I would be interested to find out if anyone has found their SAS Management Console log file in any locations other than these.

Avoiding underscores in host names

I saw this SAS usage note today “Usage Note 36547: A host name that includes an underscore or other unreserved characters causes problems for SAS BI Web applications” at I don’t remember ever using an underscore in a host name before, but I will certainly avoid it from now on.

Updating the ExcelXP Tagset via the URL Access Method

Every now and then I need to update the version of the ExcelXP tagset for a SAS® 9.1.3 platform installation.

SAS programmers use the SAS Output Delivery System (ODS) and ExcelXP tagset to generate good looking multi-sheet Microsoft Excel files (in XML format). This tagset has gone through a number of versions so the version you have installed could be an old one. The installation I saw today had v1.28 whereas the latest available version is v1.86 (as of today).

The options available for updating the version of the ExcelXP tagset are documented in SAS Usage Note 32394: Installing and Storing Updated Tagsets for ODS MARKUP at

I usually modify the main SASHELP.TMPLMST so the updated version is available for the entire SAS platform installation. This involves manually downloading the latest ExcelXP tagset PROC TEMPLATE code from and then running the downloaded code using a small %include wrapper as shown in the usage note.

Today it occurred to me that I could combine the steps, modifying the %include wrapper to automatically download and execute the latest tagset code from the SAS web site using the URL access method.

Here is the code I used to automate the tagset update process:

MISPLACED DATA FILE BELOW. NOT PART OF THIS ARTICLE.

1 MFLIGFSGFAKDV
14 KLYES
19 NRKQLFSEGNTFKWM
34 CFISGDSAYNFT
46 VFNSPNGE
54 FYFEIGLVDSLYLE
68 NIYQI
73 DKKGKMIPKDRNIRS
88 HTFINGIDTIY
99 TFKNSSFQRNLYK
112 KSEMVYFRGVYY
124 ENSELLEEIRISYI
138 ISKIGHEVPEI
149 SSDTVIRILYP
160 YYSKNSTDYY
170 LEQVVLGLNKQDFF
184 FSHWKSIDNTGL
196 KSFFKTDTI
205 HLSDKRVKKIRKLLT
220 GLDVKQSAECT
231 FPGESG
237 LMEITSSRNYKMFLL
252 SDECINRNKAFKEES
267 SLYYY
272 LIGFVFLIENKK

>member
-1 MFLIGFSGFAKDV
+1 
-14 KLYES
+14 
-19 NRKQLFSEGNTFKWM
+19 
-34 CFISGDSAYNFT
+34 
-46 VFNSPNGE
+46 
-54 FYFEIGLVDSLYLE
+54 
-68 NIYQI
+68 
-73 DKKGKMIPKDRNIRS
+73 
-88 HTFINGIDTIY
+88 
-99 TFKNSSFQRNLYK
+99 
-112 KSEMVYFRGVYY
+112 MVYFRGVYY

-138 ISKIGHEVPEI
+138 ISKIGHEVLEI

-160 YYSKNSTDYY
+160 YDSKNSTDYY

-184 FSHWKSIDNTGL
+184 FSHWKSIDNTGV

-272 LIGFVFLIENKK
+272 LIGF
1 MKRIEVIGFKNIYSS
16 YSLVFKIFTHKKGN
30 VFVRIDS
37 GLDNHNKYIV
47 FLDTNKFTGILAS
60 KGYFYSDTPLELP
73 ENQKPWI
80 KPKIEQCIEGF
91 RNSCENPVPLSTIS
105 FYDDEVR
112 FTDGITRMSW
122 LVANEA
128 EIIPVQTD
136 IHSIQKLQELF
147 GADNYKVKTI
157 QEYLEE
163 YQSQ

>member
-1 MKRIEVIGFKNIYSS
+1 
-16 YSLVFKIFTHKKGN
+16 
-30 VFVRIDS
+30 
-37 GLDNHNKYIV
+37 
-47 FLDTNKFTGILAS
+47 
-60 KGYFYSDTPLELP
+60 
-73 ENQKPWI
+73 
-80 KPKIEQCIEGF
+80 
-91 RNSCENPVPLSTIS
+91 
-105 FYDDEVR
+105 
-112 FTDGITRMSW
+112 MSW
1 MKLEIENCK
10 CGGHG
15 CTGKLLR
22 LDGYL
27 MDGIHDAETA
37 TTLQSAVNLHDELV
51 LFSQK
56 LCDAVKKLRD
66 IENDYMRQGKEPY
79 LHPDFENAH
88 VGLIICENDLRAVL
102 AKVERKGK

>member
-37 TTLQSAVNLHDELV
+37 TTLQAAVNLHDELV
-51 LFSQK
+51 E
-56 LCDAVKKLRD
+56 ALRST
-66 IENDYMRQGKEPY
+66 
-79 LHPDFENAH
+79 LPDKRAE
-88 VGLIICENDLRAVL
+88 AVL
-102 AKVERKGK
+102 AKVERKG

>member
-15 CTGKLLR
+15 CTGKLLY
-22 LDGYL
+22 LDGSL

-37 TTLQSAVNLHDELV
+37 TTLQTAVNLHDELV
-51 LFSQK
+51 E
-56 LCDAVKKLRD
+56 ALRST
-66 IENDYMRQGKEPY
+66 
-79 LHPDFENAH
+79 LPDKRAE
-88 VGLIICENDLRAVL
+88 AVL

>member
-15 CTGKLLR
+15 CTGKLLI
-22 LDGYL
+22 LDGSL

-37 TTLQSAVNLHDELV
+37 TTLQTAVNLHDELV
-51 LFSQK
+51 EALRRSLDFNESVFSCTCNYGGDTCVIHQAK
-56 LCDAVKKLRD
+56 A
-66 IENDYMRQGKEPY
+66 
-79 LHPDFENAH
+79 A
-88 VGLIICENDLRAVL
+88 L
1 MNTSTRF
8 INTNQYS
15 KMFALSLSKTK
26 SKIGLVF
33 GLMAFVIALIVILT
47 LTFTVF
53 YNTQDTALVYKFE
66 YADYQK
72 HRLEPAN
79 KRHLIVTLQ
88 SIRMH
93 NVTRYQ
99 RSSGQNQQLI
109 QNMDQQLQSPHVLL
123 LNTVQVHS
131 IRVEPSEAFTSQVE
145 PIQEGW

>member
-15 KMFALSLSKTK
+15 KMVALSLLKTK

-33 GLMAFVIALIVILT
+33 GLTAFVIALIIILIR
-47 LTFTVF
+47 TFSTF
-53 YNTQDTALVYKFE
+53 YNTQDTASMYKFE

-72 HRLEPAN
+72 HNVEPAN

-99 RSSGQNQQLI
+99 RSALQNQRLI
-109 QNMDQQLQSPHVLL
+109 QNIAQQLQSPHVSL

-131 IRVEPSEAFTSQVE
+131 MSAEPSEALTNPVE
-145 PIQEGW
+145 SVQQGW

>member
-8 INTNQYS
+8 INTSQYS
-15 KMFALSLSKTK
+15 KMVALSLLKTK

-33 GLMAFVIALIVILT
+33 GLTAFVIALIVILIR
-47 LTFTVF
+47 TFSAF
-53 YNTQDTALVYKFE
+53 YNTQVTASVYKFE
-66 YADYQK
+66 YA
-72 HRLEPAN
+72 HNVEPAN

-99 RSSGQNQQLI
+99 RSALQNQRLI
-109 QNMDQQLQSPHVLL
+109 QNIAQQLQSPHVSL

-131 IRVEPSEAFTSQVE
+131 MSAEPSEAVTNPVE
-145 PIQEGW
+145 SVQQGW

filename xlxpurl url "";
ods path sashelp.tmplmst(update);
%include xlxpurl;
ods path reset;
filename xlxpurl clear;

Further information about the URL access method (for SAS 9.1.3) can be found in the SAS OnlineDoc page for the FILENAME Statement, URL Access Method at

Whilst this code removes the manual step of downloading the code and providing the download location in the %include wrapper, there are a few things you might want to consider before using it:

  1. Automatically downloading and running code from an internet site using the URL access method with %INCLUDE is potentially very dangerous. Whilst the URL in the code above currently points to a valid SAS web site location for the latest ExcelXP tagset code this may not always be the case. Consider what you might be %include-ing if the ExcelXP tagset code is ever moved (a 404 error page?) or the code at that location changes (such as in an unlikely worst case scenario where your providers DNS is compromised and is directed elsewhere!). Of course these concerns also exist with manually downloaded code but with manually downloaded code you do have the opportunity to review the code before it is executed – assuming you take that opportunity :)
  2. The server or workstation you run the code on needs to have internet access. If you need to use a proxy server you will need to specify additional options on the initial filename statement.
  3. Are you sure the version you are downloading and installing is the version that is required (and has been tested with any existing ODS code)?

After having read the caveats above you might decide that although this might have been an interesting exercise, it may not be appropriate for you to use. I fully understand any such reservations. Although I will probably use this code again myself, I will only do so after first checking the URL provides valid ExcelXP tagset code from the machine it is going to run on.

Finally, if you want to find out which version of the tagset you have installed you can use the following code:
filename xlxptmp temp;
ods tagsets.excelxp file=xlxptmp;
ods tagsets.excelxp close;
filename xlxptmp clear;

After I had run the automated update the version check code generated the following log fragment:
NOTE: This is the Excel XP tagset (SAS 9.1.3, v1.86, 04/15/08). Add options(doc='help') to the ods
statement for more information.